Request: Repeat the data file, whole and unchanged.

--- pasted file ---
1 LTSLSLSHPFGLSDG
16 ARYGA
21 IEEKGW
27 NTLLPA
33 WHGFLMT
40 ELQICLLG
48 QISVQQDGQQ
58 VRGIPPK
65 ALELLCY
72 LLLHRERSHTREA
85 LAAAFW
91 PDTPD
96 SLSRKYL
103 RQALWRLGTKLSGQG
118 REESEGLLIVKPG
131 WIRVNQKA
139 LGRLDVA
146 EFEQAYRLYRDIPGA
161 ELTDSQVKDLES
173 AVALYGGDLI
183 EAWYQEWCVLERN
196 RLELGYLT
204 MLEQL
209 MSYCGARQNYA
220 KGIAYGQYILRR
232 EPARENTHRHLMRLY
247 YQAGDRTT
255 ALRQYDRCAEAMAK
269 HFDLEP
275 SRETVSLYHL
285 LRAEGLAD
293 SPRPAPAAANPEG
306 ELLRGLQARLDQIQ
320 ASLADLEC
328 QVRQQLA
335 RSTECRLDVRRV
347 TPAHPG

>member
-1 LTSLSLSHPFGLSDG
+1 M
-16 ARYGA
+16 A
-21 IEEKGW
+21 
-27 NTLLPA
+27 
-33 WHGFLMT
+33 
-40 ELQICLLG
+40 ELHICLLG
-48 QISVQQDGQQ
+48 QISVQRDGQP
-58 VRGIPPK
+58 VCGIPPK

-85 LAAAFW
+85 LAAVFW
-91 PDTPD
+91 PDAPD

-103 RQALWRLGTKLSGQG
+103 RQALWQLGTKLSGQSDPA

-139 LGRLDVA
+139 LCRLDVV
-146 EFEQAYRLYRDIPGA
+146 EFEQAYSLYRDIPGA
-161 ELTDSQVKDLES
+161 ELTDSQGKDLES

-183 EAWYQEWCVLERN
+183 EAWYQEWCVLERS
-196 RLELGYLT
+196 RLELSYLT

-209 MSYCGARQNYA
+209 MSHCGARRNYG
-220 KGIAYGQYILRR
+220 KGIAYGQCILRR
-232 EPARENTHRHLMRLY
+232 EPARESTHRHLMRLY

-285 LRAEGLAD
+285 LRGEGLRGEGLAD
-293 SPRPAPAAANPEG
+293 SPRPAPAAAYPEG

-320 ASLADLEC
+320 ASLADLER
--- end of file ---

1 LTSLSLSHPFGLSDG
16 ARYGA
21 IEEKGW
27 NTLLPA
33 WHGFLMT
40 ELQICLLG
48 QISVQQDGQQ
58 VRGIPPK
65 ALELLCY
72 LLLHRERSHTREA
85 LAAAFW
91 PDTPD
96 SLSRKYL
103 RQALWRLGTKLSGQG
118 REESEGLLIVKPG
131 WIRVNQKA
139 LGRLDVA
146 EFEQAYRLYRDIPGA
161 ELTDSQVKDLES
173 AVALYGGDLI
183 EAWYQEWCVLERN
196 RLELGYLT
204 MLEQL
209 MSYCGARQNYA
220 KGIAYGQYILRR
232 EPARENTHRHLMRLY
247 YQAGDRTT
255 ALRQYDRCAEAMAK
269 HFDLEP
275 SRETVSLYHL
285 LRAEGLAD
293 SPRPAPAAANPEG
306 ELLRGLQARLDQIQ
320 ASLADLEC
328 QVRQQLA
335 RSTECRLDVRRV
347 TPAHPG

>member
-1 LTSLSLSHPFGLSDG
+1 M
-16 ARYGA
+16 A
-21 IEEKGW
+21 
-27 NTLLPA
+27 
-33 WHGFLMT
+33 
-40 ELQICLLG
+40 ELHICLLG
-48 QISVQQDGQQ
+48 QISVQRDGQP
-58 VRGIPPK
+58 VCGIPPK

-85 LAAAFW
+85 LAAVFW
-91 PDTPD
+91 PDAPD

-103 RQALWRLGTKLSGQG
+103 RQALWQLGTKLSGQSDPA

-139 LGRLDVA
+139 LCRLDVV
-146 EFEQAYRLYRDIPGA
+146 EFEQAYSLYRDIPGA
-161 ELTDSQVKDLES
+161 ELTDSQGKDLES

-183 EAWYQEWCVLERN
+183 EAWYQEWCVLERS
-196 RLELGYLT
+196 RLELSYLT

-209 MSYCGARQNYA
+209 MSHCGARRNYG
-220 KGIAYGQYILRR
+220 KGIAYGQCILRR
-232 EPARENTHRHLMRLY
+232 EPARESTHRHLMRLY

-285 LRAEGLAD
+285 LRGEGLRGEGLAD
-293 SPRPAPAAANPEG
+293 SPRPAPAAAYPEG

-320 ASLADLEC
+320 ASLADLER